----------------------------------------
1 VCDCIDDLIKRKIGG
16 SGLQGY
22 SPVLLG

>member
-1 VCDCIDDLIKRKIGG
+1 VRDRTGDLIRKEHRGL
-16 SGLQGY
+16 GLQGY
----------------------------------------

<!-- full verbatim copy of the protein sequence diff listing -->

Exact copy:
1 VCDCIDDLIKRKIGG
16 SGLQGY
22 SPVLLG

>member
-1 VCDCIDDLIKRKIGG
+1 VRDRTGDLIRKEHRGL
-16 SGLQGY
+16 GLQGY